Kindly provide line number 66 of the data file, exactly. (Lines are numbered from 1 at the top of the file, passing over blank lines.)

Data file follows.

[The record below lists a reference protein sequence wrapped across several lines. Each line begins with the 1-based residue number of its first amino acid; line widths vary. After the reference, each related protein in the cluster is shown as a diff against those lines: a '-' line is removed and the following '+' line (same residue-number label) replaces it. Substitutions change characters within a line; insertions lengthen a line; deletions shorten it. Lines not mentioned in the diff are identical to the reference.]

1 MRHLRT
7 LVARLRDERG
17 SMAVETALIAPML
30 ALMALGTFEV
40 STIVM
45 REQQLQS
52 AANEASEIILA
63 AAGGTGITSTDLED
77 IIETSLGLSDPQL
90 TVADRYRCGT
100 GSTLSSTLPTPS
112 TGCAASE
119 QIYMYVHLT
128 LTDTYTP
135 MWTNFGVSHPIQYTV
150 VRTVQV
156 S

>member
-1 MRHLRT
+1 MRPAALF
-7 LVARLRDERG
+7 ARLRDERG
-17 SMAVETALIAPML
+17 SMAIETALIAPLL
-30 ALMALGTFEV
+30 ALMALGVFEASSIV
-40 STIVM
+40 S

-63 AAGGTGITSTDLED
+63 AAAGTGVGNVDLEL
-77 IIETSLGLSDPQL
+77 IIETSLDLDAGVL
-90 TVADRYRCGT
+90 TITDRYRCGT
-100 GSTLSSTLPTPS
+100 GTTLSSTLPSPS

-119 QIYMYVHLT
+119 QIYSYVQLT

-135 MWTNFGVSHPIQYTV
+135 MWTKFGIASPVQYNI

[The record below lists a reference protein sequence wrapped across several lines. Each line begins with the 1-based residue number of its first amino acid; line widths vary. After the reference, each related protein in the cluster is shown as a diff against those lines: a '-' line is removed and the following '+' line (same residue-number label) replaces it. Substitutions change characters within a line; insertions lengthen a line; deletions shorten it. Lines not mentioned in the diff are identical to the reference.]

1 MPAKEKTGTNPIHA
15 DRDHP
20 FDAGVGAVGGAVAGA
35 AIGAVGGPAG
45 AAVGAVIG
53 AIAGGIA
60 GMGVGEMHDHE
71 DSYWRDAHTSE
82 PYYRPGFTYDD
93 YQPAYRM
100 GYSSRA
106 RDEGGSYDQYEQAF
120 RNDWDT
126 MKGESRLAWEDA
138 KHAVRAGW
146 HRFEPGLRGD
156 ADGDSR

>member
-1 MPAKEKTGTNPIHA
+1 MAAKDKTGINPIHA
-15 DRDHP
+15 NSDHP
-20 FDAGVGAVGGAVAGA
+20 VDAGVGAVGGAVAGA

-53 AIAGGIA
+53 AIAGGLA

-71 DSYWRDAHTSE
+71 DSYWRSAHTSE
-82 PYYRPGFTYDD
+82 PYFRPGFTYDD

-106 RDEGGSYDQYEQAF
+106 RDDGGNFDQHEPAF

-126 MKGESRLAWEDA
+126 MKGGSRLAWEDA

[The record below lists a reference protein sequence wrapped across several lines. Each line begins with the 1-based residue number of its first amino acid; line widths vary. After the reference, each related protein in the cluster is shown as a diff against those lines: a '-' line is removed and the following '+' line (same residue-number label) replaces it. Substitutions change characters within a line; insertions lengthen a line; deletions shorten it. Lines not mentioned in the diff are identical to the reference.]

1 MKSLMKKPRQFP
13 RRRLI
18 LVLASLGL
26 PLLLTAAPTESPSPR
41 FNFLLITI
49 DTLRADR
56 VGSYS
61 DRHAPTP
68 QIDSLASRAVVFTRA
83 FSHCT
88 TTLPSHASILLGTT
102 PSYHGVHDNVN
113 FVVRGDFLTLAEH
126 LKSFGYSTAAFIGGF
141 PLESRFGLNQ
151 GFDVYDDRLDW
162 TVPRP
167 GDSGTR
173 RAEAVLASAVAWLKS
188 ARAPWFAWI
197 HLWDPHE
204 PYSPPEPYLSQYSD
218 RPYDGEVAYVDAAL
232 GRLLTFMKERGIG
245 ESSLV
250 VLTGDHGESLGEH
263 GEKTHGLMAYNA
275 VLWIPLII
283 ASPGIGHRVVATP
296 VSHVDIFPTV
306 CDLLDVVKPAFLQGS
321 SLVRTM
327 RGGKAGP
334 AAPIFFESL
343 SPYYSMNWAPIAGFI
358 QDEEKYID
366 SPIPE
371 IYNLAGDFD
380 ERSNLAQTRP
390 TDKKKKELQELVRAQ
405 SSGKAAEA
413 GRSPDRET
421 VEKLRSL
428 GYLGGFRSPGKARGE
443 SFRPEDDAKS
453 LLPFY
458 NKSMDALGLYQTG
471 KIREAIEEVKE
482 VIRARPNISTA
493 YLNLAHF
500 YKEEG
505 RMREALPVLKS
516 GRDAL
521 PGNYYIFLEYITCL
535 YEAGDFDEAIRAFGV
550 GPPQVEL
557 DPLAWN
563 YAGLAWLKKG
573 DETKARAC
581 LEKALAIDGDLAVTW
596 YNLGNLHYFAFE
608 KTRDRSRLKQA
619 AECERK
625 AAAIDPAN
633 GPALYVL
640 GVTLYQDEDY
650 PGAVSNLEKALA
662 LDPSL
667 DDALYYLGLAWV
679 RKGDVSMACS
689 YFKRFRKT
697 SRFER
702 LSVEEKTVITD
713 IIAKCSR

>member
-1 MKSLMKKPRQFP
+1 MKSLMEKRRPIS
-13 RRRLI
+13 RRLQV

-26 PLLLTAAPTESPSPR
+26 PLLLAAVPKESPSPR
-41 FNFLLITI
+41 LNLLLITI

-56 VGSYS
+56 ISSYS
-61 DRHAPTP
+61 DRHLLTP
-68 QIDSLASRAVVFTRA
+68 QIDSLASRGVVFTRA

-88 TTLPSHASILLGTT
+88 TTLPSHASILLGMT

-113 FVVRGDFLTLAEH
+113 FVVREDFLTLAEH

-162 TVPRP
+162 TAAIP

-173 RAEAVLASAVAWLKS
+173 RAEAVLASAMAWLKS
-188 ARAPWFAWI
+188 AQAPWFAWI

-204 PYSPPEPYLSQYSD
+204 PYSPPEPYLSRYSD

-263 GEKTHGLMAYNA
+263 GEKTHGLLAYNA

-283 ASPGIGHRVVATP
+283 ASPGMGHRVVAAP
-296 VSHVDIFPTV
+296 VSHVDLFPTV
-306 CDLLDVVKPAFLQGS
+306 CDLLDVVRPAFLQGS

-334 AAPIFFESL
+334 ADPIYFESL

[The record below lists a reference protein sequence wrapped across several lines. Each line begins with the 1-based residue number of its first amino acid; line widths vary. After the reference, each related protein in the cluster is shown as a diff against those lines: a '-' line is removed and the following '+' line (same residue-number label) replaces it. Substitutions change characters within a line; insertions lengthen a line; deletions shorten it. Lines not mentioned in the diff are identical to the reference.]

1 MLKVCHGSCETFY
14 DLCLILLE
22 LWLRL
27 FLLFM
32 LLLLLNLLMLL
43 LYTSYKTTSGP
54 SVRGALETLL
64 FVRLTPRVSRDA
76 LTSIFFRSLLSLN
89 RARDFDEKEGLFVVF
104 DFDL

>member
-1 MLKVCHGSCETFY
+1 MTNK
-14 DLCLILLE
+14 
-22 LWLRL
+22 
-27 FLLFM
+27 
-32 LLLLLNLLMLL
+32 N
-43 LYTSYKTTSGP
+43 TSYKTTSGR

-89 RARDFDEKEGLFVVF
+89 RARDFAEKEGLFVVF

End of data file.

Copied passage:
+20 VDAGVGAVGGAVAGA